An Inspector Calls review

An Inspector Calls , The Dukes, Lancaster

What excuse can there be for another run of An Inspector Calls, JB Priestley's classic and enduring play, the scourge of GCSE and A-Level students the length and breadth of Britain?

Clearly staff at The Dukes think it worthwhile and, judging by ticket sales (the theatre has added extra dates due to popular demand), they're not wrong either.

The set-up here is simple - this is back-to-basics theatre for The Dukes. The celebrations of an upper-middle class family of a daughter's engagement to a respected businessman are rudely interrupted when our titular inspector calls. He's there regarding the apparent suicide of a young working class woman which teases dark secrets from all the family members.

It is, of course, all about class, and so the challenge is for the actors to make blameless, stiff-upper-lipped and posh characters appealing - an unenviable task.

For Robert Whelan and Christine Mackie - father and mother Arthur and Sybil Birling - the attempt is not entirely successful. Whelan resorts to playing Arthur as bellowing Brian Blessed might while Mackie struggles with ice queen Sybil.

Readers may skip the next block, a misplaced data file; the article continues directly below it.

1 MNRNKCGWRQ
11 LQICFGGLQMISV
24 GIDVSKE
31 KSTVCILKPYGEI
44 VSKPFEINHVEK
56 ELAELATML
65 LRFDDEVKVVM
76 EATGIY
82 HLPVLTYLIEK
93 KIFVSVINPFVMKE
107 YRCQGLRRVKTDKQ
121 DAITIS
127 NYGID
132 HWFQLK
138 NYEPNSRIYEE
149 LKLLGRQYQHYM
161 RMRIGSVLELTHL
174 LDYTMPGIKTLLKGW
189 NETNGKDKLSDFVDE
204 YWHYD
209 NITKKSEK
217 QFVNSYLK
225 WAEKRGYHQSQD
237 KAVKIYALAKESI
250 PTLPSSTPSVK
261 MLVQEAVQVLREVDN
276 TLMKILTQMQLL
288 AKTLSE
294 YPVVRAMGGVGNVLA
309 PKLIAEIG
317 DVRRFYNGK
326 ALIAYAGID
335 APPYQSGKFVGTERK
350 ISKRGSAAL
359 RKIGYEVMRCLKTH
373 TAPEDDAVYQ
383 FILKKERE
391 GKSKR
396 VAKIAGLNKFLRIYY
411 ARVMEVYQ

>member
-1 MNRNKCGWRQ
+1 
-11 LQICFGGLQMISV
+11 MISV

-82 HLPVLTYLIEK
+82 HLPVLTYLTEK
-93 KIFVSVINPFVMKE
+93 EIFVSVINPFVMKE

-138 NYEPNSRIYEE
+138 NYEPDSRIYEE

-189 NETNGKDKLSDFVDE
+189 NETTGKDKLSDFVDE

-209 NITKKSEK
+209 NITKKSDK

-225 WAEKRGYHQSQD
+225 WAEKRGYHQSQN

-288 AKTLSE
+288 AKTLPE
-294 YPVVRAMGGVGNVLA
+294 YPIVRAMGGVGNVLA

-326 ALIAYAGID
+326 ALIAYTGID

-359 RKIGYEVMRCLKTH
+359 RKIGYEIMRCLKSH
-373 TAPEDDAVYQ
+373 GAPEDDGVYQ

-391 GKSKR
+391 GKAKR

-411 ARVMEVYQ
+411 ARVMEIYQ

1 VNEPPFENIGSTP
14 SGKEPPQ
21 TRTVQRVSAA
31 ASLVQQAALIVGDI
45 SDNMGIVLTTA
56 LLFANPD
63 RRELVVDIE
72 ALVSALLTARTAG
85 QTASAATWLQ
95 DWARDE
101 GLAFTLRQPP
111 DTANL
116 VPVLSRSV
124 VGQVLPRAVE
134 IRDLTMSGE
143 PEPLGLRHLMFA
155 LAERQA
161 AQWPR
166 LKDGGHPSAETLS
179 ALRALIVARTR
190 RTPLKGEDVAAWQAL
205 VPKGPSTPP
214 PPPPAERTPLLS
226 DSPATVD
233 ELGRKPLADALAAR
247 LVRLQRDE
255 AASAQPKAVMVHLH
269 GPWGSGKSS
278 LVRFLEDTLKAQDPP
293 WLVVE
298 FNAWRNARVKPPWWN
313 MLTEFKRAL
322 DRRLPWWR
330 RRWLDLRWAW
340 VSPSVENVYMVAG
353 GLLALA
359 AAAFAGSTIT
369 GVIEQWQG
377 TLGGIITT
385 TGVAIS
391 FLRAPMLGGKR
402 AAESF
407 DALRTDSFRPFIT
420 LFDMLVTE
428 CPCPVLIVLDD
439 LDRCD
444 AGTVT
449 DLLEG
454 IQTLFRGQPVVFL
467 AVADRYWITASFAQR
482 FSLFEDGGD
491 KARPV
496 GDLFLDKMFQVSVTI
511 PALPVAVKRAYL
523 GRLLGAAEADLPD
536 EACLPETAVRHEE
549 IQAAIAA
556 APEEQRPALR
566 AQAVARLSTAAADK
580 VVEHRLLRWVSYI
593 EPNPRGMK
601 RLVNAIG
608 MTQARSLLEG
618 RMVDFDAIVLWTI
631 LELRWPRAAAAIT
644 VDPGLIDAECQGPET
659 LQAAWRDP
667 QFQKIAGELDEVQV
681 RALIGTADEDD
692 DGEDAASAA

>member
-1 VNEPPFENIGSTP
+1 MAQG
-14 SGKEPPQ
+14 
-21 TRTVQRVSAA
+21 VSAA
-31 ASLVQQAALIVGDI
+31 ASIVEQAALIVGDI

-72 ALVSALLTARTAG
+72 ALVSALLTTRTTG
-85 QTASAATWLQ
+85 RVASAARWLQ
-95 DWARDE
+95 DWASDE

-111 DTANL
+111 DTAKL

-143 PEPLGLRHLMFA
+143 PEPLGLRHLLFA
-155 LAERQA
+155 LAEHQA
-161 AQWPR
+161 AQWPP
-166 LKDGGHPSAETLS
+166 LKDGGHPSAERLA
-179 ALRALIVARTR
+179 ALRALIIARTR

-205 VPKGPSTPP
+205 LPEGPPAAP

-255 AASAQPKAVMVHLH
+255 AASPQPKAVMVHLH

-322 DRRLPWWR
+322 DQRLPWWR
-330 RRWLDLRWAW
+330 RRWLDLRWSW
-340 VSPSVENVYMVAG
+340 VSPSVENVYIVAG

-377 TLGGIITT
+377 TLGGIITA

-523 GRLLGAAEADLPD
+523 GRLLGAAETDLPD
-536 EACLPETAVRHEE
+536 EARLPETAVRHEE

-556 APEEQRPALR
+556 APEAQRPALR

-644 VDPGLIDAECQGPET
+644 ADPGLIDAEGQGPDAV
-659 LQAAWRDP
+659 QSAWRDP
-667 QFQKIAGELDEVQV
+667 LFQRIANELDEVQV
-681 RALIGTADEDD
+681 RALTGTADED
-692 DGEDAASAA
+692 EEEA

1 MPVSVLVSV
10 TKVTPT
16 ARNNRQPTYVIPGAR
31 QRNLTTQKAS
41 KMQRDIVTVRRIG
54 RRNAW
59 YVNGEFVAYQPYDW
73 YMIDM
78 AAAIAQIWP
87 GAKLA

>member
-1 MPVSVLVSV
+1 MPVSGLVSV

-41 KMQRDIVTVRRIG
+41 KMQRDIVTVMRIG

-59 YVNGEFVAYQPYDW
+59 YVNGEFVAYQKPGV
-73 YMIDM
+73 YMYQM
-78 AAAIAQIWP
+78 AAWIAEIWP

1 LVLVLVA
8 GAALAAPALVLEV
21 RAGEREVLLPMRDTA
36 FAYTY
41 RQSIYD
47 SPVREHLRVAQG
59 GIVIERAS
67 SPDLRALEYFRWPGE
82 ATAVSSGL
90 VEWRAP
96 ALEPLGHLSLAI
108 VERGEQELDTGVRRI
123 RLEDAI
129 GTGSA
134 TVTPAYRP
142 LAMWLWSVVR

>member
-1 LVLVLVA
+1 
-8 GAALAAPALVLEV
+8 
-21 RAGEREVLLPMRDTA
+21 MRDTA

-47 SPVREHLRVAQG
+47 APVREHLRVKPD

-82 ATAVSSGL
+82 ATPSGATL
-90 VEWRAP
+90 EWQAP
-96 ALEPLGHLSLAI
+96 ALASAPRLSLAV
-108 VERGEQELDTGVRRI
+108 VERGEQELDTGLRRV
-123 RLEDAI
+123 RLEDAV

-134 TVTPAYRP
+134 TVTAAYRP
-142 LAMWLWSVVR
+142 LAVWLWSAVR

Elsewhere, there is more joy, although Priestley can be blamed for Miriam Hughes' lack of impact with the characterless newly-engaged Sheila Birling. But Christian McKay is brilliantly calculated as the judgmental inspector, dominating every scene, while Peter Prentice ably brings humility as Gerald Croft. And Samuel Collings turns in an impressive performance as son Eric Birling, the family's moral core.

Sixty years on, An Inspector Calls is as engrossing as ever and, if you can cope with the uneven performances here, there's much to enjoy in The Dukes' production of Priestley's classic melodrama.

*An Inspector Calls runs until November 10.